plausible scenarios in which several assumptions are varied at once. For example, one
scenario might envisage high interest rates contributing to a slowdown in world eco-
nomic growth and lower commodity prices. A second scenario might involve a buoyant
domestic economy, high inflation, and a weak currency. The nearby box describes how
SEE BOX
Georgia Power Company used scenario analysis to help develop its business plans.


THREE REQUIREMENTS
FOR EFFECTIVE PLANNING
Forecasting. The firm will never have perfectly accurate forecasts. If it did, there
would be less need for planning. Still, managers must strive for the best forecasts
possible.

Forecasting should not be reduced to a mechanical exercise. Naive
extrapolation or fitting trends to past data is of limited value. Planning is
needed because the future is not likely to resemble the past.
FINANCE IN ACTION


Contingency Planning at
Georgia Power Company
percent a year. This higher economic growth was likely
The oil price hikes in 1973“1974 and 1979 caused con-
to be accompanied by high productivity growth and
sternation in the planning departments of electric utili-
lower real interest rates as the baby boom generation
ties. Planners, who had assumed a steady growth in en-
matured. However, high growth was also likely to mean
ergy usage and prices, found that assumption could no
that economic prosperity would be more widely spread,
longer be relied on.
so that the net migration to Georgia and the other sun-
The planning department of the Georgia Power
belt states was likely to decline. The average price of oil
Company responded by developing a number of possi-
would probably remain below $18 a barrel as the power
ble scenarios and exploring their implications for Geor-
of OPEC weakened, and this would encourage industry
gia Power™s business over the following 10 years. In
to substitute oil for natural gas. The government was
planning for the future, the company was not simply in-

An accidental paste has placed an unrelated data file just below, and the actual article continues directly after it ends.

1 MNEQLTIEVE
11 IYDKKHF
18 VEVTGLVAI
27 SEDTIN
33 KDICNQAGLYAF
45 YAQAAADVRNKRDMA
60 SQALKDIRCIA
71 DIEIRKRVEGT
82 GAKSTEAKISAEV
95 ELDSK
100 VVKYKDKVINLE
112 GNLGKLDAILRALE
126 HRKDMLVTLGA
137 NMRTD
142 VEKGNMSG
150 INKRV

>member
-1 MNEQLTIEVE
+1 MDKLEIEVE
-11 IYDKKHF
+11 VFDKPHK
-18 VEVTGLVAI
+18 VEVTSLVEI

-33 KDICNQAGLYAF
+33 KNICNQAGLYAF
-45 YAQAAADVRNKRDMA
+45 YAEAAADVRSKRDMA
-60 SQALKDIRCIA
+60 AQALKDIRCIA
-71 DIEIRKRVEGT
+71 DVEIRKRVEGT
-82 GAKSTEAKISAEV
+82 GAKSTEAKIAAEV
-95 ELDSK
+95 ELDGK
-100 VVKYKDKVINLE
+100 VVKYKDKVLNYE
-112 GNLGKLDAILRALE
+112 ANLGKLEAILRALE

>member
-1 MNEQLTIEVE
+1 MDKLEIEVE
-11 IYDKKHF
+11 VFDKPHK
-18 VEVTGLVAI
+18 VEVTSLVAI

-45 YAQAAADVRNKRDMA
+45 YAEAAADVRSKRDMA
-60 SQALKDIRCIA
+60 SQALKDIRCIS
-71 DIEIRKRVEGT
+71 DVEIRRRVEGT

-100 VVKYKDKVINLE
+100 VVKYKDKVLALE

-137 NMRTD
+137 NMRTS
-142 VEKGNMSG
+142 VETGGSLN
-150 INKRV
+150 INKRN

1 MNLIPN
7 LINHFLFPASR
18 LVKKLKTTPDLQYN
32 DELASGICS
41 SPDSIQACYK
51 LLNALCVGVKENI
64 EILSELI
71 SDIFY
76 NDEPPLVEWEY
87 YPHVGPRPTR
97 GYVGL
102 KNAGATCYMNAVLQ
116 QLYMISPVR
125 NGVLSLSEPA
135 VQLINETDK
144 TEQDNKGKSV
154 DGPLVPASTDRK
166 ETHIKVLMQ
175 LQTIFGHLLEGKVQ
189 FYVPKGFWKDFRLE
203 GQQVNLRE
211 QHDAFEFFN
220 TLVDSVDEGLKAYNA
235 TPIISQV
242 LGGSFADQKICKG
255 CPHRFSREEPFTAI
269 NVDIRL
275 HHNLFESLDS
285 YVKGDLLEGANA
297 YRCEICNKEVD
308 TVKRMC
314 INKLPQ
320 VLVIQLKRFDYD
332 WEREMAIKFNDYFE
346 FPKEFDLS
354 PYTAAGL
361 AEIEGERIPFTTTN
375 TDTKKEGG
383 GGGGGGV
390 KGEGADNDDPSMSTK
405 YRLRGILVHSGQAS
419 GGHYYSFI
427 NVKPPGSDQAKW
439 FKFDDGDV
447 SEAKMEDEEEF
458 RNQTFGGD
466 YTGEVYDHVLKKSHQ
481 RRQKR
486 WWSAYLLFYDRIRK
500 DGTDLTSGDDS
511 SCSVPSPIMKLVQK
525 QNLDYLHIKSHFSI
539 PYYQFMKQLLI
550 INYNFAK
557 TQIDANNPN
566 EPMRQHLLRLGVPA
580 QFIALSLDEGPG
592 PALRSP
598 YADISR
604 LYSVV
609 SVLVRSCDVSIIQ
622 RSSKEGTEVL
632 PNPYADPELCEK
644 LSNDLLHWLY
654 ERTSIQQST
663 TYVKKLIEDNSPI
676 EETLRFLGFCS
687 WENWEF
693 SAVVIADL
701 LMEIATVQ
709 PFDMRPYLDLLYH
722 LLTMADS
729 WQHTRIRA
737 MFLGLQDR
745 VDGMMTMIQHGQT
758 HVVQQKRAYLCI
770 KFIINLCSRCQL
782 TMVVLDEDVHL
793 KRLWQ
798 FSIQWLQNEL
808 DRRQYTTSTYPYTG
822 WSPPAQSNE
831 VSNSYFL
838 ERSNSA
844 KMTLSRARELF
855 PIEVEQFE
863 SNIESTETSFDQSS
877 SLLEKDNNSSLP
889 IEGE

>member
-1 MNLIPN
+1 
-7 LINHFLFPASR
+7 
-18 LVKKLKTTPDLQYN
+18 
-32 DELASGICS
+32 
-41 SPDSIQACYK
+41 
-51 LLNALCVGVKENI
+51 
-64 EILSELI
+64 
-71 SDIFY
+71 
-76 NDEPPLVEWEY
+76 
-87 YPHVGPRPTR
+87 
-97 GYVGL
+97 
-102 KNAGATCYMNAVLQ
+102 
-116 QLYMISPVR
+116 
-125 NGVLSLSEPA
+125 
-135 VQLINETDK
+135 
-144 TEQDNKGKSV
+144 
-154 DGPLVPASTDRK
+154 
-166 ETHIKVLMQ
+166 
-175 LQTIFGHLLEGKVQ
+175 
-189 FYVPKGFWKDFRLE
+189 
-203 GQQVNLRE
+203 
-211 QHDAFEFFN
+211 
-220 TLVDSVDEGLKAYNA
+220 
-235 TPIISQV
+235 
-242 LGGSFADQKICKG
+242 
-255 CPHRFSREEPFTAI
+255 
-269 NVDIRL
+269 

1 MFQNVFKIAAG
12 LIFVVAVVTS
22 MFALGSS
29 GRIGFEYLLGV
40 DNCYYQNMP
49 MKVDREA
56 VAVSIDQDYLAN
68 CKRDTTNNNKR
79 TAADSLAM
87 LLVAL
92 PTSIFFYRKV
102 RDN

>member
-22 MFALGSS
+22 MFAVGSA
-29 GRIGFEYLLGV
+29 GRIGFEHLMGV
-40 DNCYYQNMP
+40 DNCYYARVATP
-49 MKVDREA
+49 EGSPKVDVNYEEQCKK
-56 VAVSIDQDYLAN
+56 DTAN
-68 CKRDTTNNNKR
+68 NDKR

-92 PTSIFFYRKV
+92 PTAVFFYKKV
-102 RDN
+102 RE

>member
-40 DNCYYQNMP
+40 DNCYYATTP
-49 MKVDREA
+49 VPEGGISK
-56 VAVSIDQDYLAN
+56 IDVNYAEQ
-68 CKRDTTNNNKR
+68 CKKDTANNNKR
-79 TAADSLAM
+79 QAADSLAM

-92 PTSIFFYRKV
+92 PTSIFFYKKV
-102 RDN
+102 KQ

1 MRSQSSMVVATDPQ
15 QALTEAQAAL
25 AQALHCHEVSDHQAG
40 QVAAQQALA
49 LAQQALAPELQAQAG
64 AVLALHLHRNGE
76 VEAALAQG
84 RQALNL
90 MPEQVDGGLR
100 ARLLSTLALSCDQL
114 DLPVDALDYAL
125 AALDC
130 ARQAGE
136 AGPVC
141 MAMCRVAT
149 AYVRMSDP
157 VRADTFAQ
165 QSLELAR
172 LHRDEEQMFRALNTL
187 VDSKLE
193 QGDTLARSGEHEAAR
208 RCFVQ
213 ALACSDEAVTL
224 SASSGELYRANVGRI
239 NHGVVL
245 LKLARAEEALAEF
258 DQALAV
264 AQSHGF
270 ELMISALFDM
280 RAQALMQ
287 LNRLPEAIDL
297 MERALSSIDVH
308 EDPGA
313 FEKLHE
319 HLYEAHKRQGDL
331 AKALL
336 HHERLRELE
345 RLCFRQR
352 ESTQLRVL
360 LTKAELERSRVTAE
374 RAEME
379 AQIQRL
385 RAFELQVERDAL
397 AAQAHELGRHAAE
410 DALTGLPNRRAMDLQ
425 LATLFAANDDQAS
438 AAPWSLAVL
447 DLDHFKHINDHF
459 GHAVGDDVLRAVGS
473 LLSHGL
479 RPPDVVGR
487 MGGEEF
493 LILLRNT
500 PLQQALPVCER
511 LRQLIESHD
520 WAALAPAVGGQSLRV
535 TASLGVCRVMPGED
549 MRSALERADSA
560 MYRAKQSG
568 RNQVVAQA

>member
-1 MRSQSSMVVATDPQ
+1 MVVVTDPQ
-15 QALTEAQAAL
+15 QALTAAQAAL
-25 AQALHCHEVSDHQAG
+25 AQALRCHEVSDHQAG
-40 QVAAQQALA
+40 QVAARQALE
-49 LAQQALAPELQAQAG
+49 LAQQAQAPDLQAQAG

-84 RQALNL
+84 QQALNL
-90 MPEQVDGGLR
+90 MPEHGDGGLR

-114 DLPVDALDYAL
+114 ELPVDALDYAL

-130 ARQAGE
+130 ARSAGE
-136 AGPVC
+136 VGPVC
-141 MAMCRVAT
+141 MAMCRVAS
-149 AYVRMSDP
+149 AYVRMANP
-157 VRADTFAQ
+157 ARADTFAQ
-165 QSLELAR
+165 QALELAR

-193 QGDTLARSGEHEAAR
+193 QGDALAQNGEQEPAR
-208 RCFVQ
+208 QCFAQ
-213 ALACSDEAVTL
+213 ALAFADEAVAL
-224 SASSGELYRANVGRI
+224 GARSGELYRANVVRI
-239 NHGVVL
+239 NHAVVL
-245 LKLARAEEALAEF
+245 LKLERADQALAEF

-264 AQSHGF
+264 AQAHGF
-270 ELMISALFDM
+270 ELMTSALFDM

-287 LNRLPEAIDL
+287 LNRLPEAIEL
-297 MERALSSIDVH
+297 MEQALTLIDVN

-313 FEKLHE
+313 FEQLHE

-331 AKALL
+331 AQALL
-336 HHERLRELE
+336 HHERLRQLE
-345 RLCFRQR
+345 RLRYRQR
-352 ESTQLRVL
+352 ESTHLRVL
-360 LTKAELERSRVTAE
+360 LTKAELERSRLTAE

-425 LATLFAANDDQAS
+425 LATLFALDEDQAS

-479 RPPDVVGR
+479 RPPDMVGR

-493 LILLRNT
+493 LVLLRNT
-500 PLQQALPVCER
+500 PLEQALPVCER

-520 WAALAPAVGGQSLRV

likely to pursue a free-market energy policy, which
terested in the most likely outcome; it also needed to
would tend to keep the growth in electricity prices
develop contingency plans to cover any unexpected
below the rate of inflation.
occurrences.
Georgia Power™s planners explored the implications
Georgia Power™s planning process involved three
of each scenario for energy demand and the amount of
steps: (1) identify the key factors affecting the com-
investment the company needed to make. That in turn
pany™s prospects; (2) determine a range of plausible
allowed the financial managers to think about how the
outcomes for each of these factors; and (3) consider
company could meet the possible demands for cash to
whether a favorable outcome for one factor was likely
finance the new investment.
to be matched by a favorable outcome for the other
factors. Source: Georgia Power Company™s use of scenario analysis is de-
This exercise generated three principal scenarios. scribed in D. L. Goldfarb and W. R. Huss, “Building Scenarios for an
For example, in the most rosy scenario, the growth in Electric Utility,” Long Range Planning 21 (1988), pp. 78“85.
gross national product was expected to exceed 3.2


Do not forecast in a vacuum. By this we mean that your forecasts should recognize
that your competitors are developing their own plans. For example, your ability to im-
plement an aggressive growth plan and increase market share depends on what the com-
petition is likely to do. So try putting yourself in the competition™s shoes and think how
they are likely to behave. Of course, if your competitors are also trying to guess your
movements, you may need the skills of a good poker player to outguess them. For ex-
ample, Boeing and Airbus both have schemes to develop new super-jumbo jets. But
since there isn™t room for two producers, the companies have been engaging in a game
of bluff and counterbluff.
Planners draw on information from many sources. Therefore, inconsistency may be
a problem. For example, forecast sales may be the sum of separate forecasts made by
many product managers, each of whom may make different assumptions about infla-
tion, growth of the national economy, availability of raw materials, and so on. In such
cases, it makes sense to ask individuals for forecasts based on a common set of macro-
economic assumptions.

Choosing the Optimal Financial Plan. In the end, the financial manager has to
choose which plan is best. We would like to tell you exactly how to make this choice.
Unfortunately, we can™t. There is no model or procedure that encompasses all the com-
plexity and intangibles encountered in financial planning.

85
86 SECTION ONE


You sometimes hear managers state corporate goals in terms of accounting numbers.
They might say, “We want a 25 percent return on book equity and a profit margin of 10
percent.” On the surface such objectives don™t make sense. Shareholders want to be
richer, not to have the satisfaction of a 10 percent profit margin. Also, a goal that is
stated in terms of accounting ratios is not operational unless it is translated back into
what that means for business decisions. For example, a higher profit margin can result
from higher prices, lower costs, a move into new, high-margin products, or taking over